“At no point will anyone not have access to the healthcare that they need and that’s a very important thing to know,” Minister Robinson maintained.
Women’s Health Connectivity and health a study for TCI’S benefit
#TurksandCaicos, March 17, 2023 – As the country moves toward new fiber optic connectivity, bridging the digital divide could be a game changer for healthcare and other family-friendly services in the TCI.
The power of universal digital connectivity across countries was one of the recurring themes when the United Nations in partnership with the Network of Afro Caribbean Women and the Diaspora recently explored how technology, innovation and education are being used to address women’s health issues.
The session aimed to highlight success stories and explore how those processes can be replicated to help women and girls globally including in The Turks and Caicos.
The UN explained that despite holding a 70 percent majority in healthcare jobs, women are poorly represented in leadership roles and subject to systemic gender inequalities that can make receiving healthcare challenging.
As delegates from Chile and Rwanda, who were also partners in the session, shared the upgrades to their countries’ systems that had significantly improved the level of care available to their women, digital connectivity was a deciding factor.
In Rwanda the health ministries have begun to use drones to deliver medicine, SMS messages to alert about health threats and a completely digitized health care that eliminates paper documents for pregnant women and makes records accessible to any doctor, immediately.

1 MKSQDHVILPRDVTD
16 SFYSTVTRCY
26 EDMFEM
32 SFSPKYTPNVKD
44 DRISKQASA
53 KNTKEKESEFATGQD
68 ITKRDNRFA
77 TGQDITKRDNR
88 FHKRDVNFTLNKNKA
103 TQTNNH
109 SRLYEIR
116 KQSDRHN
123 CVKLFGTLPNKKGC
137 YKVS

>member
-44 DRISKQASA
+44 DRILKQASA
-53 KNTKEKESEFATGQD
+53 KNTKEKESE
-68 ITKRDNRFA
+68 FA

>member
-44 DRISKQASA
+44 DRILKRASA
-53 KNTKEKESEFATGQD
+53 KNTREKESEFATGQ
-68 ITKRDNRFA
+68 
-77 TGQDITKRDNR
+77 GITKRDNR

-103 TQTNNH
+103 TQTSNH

Rwandan delegate, Rose Rwabuhihi shared tips that countries should keep in mind when trying to implement new processes to benefit women and the wider community.
- Partnership and sustainability are key factors to successful programs. She urged governments not to give up on projects or allow their partners to give up on them halfway.
- Education campaigns to introduce residents to the technology: “We need to build skills and deepen the knowledge so they can use the innovations that have been put in place especially in rural areas.
Poor connectivity and technological issues have plagued the TCI for years especially in the islands outside of Providenciales. Government has substantially acknowledged this disparity in communications services and is investing in a new undersea cable to augment services in the Turks and Caicos.
The UNs perspectives can now ignite a fire for even more family friendly, digital services.
In fact,Senator Yasna Provoste Campillay, the Chilean Delegate explained how connectivity and videoconferencing had been used to reach the county’s women in the most rural of areas. Chile is a long country, its landmass spread lengthwise creating unique communication challenges. While healthcare in Chile is separated by length the Turks and Caicos islands are disconnected by the ocean and solutions that prove useful for the South American country could well be worth implementing locally.